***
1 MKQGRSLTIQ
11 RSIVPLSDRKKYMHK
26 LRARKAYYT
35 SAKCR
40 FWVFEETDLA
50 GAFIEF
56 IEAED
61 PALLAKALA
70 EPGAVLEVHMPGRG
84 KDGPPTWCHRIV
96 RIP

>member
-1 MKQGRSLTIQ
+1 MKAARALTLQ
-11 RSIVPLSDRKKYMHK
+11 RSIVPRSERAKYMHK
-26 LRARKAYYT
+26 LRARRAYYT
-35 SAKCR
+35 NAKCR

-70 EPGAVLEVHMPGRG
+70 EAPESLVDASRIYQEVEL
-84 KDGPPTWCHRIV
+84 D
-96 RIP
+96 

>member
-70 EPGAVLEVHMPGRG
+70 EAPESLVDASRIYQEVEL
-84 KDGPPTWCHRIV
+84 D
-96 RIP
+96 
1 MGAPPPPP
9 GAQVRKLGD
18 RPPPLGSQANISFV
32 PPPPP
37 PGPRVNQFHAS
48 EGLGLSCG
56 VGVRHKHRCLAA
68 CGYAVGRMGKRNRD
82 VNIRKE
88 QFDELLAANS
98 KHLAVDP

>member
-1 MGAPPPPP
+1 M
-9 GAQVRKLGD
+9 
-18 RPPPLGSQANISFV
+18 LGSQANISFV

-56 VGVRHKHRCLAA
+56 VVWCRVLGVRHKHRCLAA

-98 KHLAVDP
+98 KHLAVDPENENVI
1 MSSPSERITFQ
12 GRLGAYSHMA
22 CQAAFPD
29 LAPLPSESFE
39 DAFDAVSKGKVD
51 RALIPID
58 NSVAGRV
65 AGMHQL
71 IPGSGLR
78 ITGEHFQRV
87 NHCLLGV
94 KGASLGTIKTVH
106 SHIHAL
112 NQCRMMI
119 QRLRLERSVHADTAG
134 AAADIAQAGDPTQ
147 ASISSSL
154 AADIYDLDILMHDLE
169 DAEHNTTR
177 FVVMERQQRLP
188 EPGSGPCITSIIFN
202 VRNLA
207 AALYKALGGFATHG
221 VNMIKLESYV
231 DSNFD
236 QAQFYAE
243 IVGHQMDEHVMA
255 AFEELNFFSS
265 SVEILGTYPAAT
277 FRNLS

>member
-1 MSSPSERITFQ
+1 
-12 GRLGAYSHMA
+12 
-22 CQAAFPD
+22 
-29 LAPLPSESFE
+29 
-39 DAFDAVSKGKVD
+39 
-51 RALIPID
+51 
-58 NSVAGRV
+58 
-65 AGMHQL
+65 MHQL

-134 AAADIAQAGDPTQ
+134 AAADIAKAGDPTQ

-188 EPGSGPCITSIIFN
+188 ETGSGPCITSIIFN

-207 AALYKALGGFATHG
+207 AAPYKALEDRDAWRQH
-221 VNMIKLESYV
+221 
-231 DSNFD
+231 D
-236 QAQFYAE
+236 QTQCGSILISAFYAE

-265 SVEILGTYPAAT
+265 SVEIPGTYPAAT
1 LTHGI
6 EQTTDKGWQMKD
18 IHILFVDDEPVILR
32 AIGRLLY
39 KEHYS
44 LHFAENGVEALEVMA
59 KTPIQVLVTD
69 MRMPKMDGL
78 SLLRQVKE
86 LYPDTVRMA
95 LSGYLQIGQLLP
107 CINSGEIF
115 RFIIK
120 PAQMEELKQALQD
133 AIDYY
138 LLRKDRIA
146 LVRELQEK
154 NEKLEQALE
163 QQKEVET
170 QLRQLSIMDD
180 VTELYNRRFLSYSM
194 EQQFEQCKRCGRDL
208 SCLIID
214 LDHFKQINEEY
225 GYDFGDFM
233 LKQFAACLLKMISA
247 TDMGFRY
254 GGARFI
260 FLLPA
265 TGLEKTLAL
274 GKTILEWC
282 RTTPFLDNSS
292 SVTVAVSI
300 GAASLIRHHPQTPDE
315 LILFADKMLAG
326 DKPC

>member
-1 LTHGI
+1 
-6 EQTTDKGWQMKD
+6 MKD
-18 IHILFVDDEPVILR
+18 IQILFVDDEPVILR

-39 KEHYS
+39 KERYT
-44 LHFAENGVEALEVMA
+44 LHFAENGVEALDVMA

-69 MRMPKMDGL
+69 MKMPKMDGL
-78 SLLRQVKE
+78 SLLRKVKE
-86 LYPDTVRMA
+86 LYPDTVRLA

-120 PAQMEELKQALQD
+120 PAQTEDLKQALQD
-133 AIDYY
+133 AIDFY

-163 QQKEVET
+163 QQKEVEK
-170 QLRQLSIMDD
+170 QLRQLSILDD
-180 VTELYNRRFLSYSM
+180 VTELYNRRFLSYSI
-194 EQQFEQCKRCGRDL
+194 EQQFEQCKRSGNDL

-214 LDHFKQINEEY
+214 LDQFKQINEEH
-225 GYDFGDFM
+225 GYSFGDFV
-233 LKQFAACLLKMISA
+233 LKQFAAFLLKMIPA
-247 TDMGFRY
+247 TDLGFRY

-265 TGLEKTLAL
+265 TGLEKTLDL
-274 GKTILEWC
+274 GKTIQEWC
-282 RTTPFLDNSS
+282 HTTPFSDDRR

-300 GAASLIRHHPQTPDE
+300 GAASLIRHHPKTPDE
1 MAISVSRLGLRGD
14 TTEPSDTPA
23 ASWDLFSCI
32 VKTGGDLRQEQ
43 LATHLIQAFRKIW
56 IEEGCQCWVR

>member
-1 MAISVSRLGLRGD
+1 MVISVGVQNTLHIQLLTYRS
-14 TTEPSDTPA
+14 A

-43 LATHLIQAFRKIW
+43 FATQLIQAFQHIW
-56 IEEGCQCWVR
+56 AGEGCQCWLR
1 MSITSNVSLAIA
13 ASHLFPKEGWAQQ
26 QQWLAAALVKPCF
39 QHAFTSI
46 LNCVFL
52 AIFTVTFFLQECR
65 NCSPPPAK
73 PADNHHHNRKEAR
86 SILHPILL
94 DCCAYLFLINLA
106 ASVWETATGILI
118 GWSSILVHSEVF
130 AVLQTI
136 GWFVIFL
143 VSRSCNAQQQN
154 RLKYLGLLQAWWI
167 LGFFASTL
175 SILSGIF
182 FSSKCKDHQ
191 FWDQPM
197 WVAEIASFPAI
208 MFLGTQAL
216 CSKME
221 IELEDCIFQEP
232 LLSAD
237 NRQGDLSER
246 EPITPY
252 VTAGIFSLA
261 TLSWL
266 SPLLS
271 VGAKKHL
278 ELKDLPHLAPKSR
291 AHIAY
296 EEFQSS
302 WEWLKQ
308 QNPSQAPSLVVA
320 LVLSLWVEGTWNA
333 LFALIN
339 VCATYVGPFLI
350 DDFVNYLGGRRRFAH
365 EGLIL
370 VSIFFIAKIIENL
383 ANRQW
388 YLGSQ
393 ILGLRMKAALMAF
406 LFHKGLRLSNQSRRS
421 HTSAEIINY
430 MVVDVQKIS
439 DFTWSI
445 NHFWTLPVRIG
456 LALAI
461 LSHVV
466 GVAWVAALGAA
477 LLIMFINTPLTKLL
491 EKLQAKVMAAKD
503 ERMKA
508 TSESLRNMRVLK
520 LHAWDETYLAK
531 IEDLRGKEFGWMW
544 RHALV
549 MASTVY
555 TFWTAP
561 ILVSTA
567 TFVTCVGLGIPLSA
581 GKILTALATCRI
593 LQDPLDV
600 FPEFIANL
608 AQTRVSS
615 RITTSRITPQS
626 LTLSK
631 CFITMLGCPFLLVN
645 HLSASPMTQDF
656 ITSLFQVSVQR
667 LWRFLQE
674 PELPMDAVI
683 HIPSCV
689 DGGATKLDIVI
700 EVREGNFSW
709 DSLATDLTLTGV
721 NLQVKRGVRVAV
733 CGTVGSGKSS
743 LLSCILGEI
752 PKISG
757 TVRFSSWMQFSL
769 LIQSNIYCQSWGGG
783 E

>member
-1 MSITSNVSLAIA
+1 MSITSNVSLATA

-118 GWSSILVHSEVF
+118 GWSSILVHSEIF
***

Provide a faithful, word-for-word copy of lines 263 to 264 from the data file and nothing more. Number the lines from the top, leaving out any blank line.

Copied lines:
456 LALAI
461 LSHVV